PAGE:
K-12

Celebrate School Lunch Hero Day on May 6th

May 6, 2022

Celebrate School Lunch Hero Day on May 6th

Bettina Applewhite, Operations Supervisor for the Office of Food and Nutrition Services for Baltimore County Public Schools in Maryland, remembers 2019-2020 starting like another school year.

Of course, that was before the pandemic began. Before the ransomware attack on her district. Before the historic labor shortage and supply chain meltdown.

Like so many other school nutrition professionals, Applewhite doesn’t have a lot of time to dwell on those misfortunes. She’s too busy making sure schoolchildren get the nutrition they need to learn. That means preparing 70,000 lunches and 48,000 breakfasts every school day, not to mention their summer meal program.

Bettina Applewhite

"Of course, we're under stress right now because of the staffing issues and supply chain," she explains. "But it's all about the students and making sure they're happy and eating."

School nutrition professionals like Applewhite are why the School Nutrition Association created School Lunch Hero Day to recognize the hard work and dedication of the 100,000+ men and women across the U.S. who feed our kids.

This year, School Lunch Hero Day will be celebrated on May 6th.

For the love of kids

Applewhite’s career as a registered dietician began in healthcare. Then, ten years ago, she made the switch to school foodservice, drawn by the proposition of making a difference in the lives of children.

“I love the idea of introducing new foods to young palates because I love food myself,” she says. “That’s the goal, trying to get them to be more adventurous and try different things.”

In addition, to teaching children about proper nutrition, school meals contribute to their understanding of the world and diverse cultures.

“I love food and I love travel,” explains Applewhite. “The easiest way for me to travel is on my plate, and I want to offer more diverse and culturally diverse foods on our menus. My personal preference is that the students are trying new foods and when they try new foods, that they like it.”

Higher participation on top of historic challenges

In Applewhite’s district, school meal participation grew dramatically after the federal government made school meals free to all students to mitigate the pandemic’s economic impact on families. But the future of the free meal program is uncertain.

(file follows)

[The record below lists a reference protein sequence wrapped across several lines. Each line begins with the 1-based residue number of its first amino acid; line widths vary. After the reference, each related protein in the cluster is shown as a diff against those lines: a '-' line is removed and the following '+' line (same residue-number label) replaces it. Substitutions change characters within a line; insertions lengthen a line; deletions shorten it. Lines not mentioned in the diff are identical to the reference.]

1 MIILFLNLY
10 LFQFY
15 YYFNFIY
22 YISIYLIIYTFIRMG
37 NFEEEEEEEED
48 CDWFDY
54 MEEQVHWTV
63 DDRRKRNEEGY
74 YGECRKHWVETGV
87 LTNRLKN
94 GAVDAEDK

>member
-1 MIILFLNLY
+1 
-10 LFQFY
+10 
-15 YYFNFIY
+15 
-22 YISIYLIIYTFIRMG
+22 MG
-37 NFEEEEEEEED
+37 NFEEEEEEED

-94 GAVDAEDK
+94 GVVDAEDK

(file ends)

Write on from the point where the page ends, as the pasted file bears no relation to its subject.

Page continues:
“A lot of the growth, of course, is because the meals are free,” she says. “If that changes next year, we don’t know what participation will look like.”

In the meantime, Applewhite must figure out how to meet the high demand with fewer people on her team.

“Staffing is a big issue right now. The labor shortage is throughout the country in every industry, and school nutrition is no different,” she explains. “We have so many vacancies. Almost 20% of our positions are open at all levels.”

Her response has been to simplify the menu with items that can be prepared with minimal labor and equipment while meeting the myriad of government nutrition requirements. It helps if a single product can be used in multiple applications.

“With labor being such an issue, we have to be more efficient,” says Applewhite. “If we have items that are already individually wrapped and portioned for the students­—where we can eliminate a cooking step or any step—that’s always great.”

There’s more to be done

Despite serving more than 100,000 meals every day, Applewhite would like to increase the scope and quality of her program. Again, it’s the needs of her students that drive her vision.

“We’re going to be like James Beard award-winning school lunch heroes. It’s all about feeding the kids and getting them to enjoy our food,” she says. “I would like to see more hot items for supper and more hot items for the summer program. I would encourage more schools to participate in our grab-and-go model of breakfast meals.”

School nutrition pros: the ultimate frontline heroes

If anything good came out of the pandemic, it might be America’s newfound respect for the frontline workers who braved a public health crisis, reported to work, and kept our economy afloat. The tenacity and creativity of our school foodservice workers in the face of unprecedented disruption is a prime example.

So this May 6th, be sure to remember your school lunch heroes. Without a doubt, our kids and our communities owe them an extra serving of gratitude.